The big move to the cloud is bringing as many challenges as opportunities, a database monitoring survey from Redgate has found.
With 80% of organizations now using a mix of cloud and on-premises database environments, the survey shows that the focus of data professionals is shifting to addressing the difficulties of migrating to the cloud ahead of improving the performance of their database estates.
There is not one cloud, there are many
An insights report from the survey shows that 58% of organizations are using the cloud in some way, 22% are exploring it, and just 20% are hosting their database solely on-premises. There is not one cloud, however, there are many, with the 2021 State of the Cloud Report from Flexera revealing that organizations now use an average of 2.6 public clouds and are experimenting with an additional 1.1.
As a result, 76% of respondents to the monitoring survey stated monitoring a hybrid database environment was important to their business, up from 44% in the same survey a year earlier. This is further exacerbated by the growth of server estates, with an earlier insights report from the survey showing that 65% of DBAs have seen the number of instances they manage increase over the last year. In previous surveys, the majority stated they managed between one and nine relational databases but in 2021, this rose to 20-49.
The complexity comes when managing and monitoring these multiple databases on many different platforms, whether on-premises or on the big three cloud providers, AWS, Microsoft Azure and Google Cloud. The Flexera report showed that while the majority of organizations have a multi-cloud strategy, only 42% use multi-cloud management tools.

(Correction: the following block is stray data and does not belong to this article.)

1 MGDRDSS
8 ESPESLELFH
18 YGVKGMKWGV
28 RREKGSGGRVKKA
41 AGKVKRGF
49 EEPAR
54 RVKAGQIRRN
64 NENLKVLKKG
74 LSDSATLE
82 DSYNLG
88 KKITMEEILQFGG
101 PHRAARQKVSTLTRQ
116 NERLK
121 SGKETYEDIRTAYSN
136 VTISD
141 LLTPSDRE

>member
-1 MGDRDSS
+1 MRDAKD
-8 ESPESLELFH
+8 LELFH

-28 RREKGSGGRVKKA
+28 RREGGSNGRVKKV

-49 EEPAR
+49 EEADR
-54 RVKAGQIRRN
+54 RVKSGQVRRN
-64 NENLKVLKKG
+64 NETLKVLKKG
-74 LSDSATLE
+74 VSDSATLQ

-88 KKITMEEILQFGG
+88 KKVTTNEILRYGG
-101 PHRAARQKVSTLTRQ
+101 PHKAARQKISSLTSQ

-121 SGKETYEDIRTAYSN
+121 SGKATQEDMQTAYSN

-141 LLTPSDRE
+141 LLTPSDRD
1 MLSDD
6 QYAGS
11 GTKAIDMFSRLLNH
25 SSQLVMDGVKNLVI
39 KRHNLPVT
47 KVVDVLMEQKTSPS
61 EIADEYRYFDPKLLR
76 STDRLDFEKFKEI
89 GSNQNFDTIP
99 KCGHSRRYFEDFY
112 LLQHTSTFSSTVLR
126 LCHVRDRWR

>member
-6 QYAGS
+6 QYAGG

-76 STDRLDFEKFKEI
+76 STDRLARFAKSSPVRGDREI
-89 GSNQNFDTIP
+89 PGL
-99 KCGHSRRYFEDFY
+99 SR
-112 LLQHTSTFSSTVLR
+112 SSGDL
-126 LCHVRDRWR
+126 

This ties in with Redgate’s survey, which found that only 44% of organizations use paid-for database monitoring tools. A further 35% use tools that are built in-house which, while typically sufficient for small on-premises estates with ten servers or less, cannot handle growing estates, connect to the cloud, or handle multiple cloud environments.
The move to the cloud bringing challenges
To avoid problems and manage the move to larger, hybrid estates, organizations need a way to monitor everything, from local servers and virtual machines to cloud instances and services, whatever flavor of cloud they opt for. Having one single view of hybrid SQL Server environments is key to keeping processes running efficiently, and moving the focus back to improving the performance of database estates.
As Grant Fritchey, Microsoft Data Platform MVP and Redgate Advocate, concludes: “With all this in mind, as you continue your work in the cloud, or, as you begin your move to the cloud, assume you’re likely to experience a hybrid scenario. Most organizations are going to need to keep an eye on their systems, even though those systems are both on-premises and in some sort of cloud situation. Planning for this hybrid situation just makes the whole process a little easier.”